Serotyping was performed with an initial screening against a latex reagent (Copenhagen Seruminstitut, Denmark) and then confirmed using the quellung reaction at the Instituto Nacional de Enfermedades Infecciosas (INEI) of the ANLIS "Dr. Carlos G. Malbran", the reference center for pneumococcal serotyping in Argentina. Antisera were obtained from the Copenhagen Seruminstitut, Denmark. Only serotype 6C was identified by a polymerase chain reaction method (http//

Penicillin susceptibility tests were performed using the Etest (AB Biodisk, Solna, Sweden). Breakpoints were those recommended by CLSI for oral penicillin V (susceptible: MIC < 0.06 ug/ml, intermediate: MIC between 0.125 and 1 ug/ml, and resistant: MIC> 2 ug/ml) (1).


Eighty-nine pediatric patients (median age months, range 0-120 months) with pneumococcal INV and 324 with a first episode of AOM diagnosed by otolaryngologists were included. They represented the whole population assisted in the hospital with INV or AOM fulfilling the inclusion criteria.

INV included bacteremia (N = 45), pneumonia (N = 29), meningitis (N = 4), arthritis (N = 4), cellulitis (N = 3), peritonitis (N = 3) and lung cyst (N = 1). Most isolates were obtained from blood cultures (N = 71), while only 8 were isolated from pleural fluid, 4 from cerebrospinal fluid, 3 from joint fluid, and one each from abdominal fluid, lung biopsy and orbital punction. Pneumococcal serotypes found in the different INV are listed in Table 1.

Table 1. Serotype distribution among pneumococci isolated from Argentinean pediatric patients with different invasive infections

Other: cellulitis (N = 3), arthritis (N = 4), peritonitis (N = 1) and lung cyst (N = 1). (1)VS: vaccine serotypes, (2)NV: non-vaccine serotypes.

Four hundred and thirty-three samples were obtained from these 324 patients with AOM. Of these patients, 180/324 (55.6 %) were male and 144/324 (44.4 %) were female. Median age was 8 months (range, 1-120 months). Bilateral AOM was recorded in 109/324 (33.6 %) children. One hundred and twenty (37 %) of the 324 children have received antimicrobial treatment prior to the diagnosis of AOM while none of them have received the PCV-7 vaccine. Negative cultures were found in 74/324 (22.8 %) children. Different bacterial isolates simultaneously grew from samples of MEF obtained from one or both ears (mixed cultures) in 71/324 (21.9 %) patients.

Three hundred and twenty-six bacterial pathogens were isolated from the middle-ear fluid of 250 patients. Streptococcus pneumoniae (N = 133, 76 in single and 57 in mixed cultures) and H. influenzae (N = 122, 70 in single and 52 in mixed cultures) were the most prevalent species in AOM (40.8 % and 37.4 %, respectively). One hundred and twenty-seven pneumococci were used for the present study, as six isolates were not available at the time of serotyping. Most isolates of H. influenzae were non-typeable (N=119), and the other three were type a, type b, and type d.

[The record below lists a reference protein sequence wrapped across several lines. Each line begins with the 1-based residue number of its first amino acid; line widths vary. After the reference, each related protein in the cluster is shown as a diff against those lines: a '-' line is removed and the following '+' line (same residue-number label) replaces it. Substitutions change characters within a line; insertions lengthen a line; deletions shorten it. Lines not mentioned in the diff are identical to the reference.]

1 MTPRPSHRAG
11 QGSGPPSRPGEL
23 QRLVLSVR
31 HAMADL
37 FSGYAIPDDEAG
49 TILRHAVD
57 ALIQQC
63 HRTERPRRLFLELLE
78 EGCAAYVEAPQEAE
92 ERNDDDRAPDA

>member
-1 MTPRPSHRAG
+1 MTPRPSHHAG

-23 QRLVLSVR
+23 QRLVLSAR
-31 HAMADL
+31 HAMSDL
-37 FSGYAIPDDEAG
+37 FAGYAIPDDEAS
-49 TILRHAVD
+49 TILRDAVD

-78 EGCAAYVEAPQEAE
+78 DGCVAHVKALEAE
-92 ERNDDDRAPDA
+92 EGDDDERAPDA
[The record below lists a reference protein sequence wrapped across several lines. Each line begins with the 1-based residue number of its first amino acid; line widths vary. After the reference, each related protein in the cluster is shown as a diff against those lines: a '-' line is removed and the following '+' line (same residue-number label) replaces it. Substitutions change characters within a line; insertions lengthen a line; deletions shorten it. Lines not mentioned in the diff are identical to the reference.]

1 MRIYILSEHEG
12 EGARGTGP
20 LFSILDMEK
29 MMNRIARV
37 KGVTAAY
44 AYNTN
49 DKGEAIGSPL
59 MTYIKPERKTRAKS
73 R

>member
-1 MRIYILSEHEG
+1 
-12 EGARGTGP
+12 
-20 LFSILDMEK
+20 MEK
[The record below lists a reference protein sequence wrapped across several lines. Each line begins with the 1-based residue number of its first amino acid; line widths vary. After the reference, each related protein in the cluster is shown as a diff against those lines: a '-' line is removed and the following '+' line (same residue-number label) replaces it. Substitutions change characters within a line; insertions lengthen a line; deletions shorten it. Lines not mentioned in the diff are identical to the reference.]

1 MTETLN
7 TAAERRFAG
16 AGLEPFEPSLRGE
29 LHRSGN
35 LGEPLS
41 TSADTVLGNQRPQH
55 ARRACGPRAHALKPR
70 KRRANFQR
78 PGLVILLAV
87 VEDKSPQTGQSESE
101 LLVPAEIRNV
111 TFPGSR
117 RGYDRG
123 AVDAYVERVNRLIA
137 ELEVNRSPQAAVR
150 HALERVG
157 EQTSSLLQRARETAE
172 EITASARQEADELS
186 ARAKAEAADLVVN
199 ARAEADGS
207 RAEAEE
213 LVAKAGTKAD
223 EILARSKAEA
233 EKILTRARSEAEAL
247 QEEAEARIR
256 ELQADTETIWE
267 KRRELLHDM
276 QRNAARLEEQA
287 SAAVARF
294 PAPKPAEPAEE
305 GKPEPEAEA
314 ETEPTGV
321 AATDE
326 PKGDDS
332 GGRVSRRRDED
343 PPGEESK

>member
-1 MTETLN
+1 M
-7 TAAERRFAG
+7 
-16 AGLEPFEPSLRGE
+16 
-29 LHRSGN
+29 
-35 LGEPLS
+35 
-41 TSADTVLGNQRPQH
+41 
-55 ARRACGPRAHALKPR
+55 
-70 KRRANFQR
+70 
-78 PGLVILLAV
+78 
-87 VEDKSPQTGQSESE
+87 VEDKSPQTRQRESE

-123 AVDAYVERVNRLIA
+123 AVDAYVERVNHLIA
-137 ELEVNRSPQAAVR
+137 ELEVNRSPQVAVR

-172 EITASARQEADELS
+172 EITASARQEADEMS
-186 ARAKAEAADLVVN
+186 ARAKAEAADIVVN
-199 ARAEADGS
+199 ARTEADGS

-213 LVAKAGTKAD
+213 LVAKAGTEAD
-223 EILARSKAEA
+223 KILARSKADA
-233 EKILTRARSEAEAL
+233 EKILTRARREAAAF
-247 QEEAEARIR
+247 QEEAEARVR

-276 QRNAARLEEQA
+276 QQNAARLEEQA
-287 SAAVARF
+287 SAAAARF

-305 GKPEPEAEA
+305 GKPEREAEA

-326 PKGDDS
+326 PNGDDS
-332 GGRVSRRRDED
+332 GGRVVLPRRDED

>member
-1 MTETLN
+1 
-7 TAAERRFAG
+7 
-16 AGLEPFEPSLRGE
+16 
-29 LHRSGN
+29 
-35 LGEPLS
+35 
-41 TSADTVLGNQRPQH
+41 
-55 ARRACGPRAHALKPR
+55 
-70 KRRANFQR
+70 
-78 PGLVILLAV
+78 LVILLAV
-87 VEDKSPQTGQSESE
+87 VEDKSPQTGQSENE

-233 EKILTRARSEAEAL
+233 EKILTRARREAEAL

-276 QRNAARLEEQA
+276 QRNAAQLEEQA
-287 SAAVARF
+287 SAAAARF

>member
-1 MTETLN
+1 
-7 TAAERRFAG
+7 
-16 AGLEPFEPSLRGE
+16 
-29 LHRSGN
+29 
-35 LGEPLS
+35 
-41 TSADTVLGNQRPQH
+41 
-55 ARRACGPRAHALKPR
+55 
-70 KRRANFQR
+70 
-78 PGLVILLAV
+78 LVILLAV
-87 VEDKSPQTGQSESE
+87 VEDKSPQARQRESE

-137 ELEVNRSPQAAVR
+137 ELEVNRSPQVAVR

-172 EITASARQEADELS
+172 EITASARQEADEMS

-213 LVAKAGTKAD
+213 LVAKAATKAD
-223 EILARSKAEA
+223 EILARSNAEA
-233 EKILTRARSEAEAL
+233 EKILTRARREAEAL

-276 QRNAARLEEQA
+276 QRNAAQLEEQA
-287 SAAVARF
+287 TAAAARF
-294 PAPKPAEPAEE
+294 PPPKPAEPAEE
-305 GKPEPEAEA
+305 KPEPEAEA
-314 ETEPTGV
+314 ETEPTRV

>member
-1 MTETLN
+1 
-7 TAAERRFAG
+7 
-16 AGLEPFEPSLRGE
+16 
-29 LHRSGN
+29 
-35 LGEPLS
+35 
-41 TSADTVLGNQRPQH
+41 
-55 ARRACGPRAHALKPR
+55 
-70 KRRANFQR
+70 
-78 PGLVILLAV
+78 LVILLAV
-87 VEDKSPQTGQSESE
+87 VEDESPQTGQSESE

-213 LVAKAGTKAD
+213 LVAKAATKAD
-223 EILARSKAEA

Eighty-nine pneumococci were isolated from the same number of children with INV during the same period.

A total of 30 pneumococcal serotypes were identified, being serotype 14 the most prevalent both in AOM and in INV (Table 2). Other frequent serotypes were 19A, 9V, 19F, and 3 in AOM and 1, 5, 12F, 19A, 18C, and 6B in INV.

Table 2. Serotype distribution among pneumococci isolated from Argentinean pediatric patients with acute otitis media (AOM) or invasive infections (INV). Potential coverage of different conjugated vaccines

|1|PCV7, 7-valent pneumococcal conjugated vaccine; |2|PCV10, 10-valent pneumococcal conjugated vaccine; (3)PCV 13, 13-valent pneumococcal conjugated vaccine. <4>Other serotypes from AOM: 7C (1), 8 (1), 9N (1), 15C (1), 17F (2), 18A (1), 22F (1), 23A (1), 23B (2), and other non-vaccinal serotypes (12); other serotypes from INV: 9N (1), 10A (1), 11A (2), 15B (1), 15C (1), 17F (1), 22F (2), 23B (1), 33C (1), and other non-vaccinal serotypes (4); (5)NT: non-typeable.

Considering only children younger than 2 years old, we observed that most frequent serotypes were 14 (36.6 %) 12F (9.8 %), 3 (7.3 %), and 7F (4.9 %) among 41 INV, and 14 (15.8 %), 19A (10.5 %), 9V (9.6 %), 19F (7 %), and 3 (7 %) among 114 AOM.

Taking into account only the available isolates from AOM, 91 (71.7 %) of S. pneumoniae isolates were susceptible, 34 (26.8 %) were intermediate and 2 (1.5 %) were resistant to penicillin (MIC> 2ug/ml). Percentages of penicillin-susceptible and penicillin-intermediate isolates from INV were 56 (62.9 %) and 33 (37.1 %), respectively.

Serotypes most frequently associated with diminished susceptibility to penicillin were 14, 19A, 6A, 33F and 9V (Table 3).

Table 3. Penicillin susceptibility of different serotypes of pneumococci obtained from Argentinean pediatric patients with acute otitis media (AOM) or invasive infections (INV)

(1)S = susceptible (MIC < 0.06 ug/ml), (2)I = intermediate (0.125> MIC < 1 ug/ml), (3)R = resistant ( MIC> 2 ug/ml); (4)non-statistically significant differences between INV and AOM (p> 0.1, 95 % confidence interval) (Chi-square test, Graph pad Prism, version 5.03).


Potential coverage of different vaccines was 40.2 % and 44.9 % with PCV7, 46.5 % and 60.7 % with PCV10, and 71.7 % and 73 % with PCV13, for pneumococci involved in AOM and INV, respectively. Though prevalent serotypes differ from previous national studies (see below), potential coverage calculated for children less than 15 years of age using data from the SIREVA program for Argentina (Sistema Regional para Evaluación de Vacunas) would be quite similar for INV: 39.3 % with PCV7, 71.3 % with PCV10 and 82.9 % with PCV13 (6).

The capsular 23-valent vaccine, containing antibodies for 1, 2, 3, 4, 5, 6B, 7F, 8, 9N, 9V, 10A, 11A, 12F, 14, 15B, 17, 18C, 19A, 19F, 20, 22F, 23F and 33F may prevent up to 92 % of INV according to other reports (6). In our experience the 23-valent vaccine may prevent 88.8 % of INV due to S. pneumoniae. As it is not immunogenic or effective in children under two years of age, pediatric pneumococcal vaccines based on capsular polysaccharides conjugated to carrier proteins have been developed.

The highest coverage with PCV7 for INV of young children has been reported in the USA, Canada and Australia (80 - 90 %), followed by Europe and Africa (70 - 75 %), Latin America (around 65 %, with less than 40 % for Argentina) and finally Asia (approximately 50 %) (3, 6).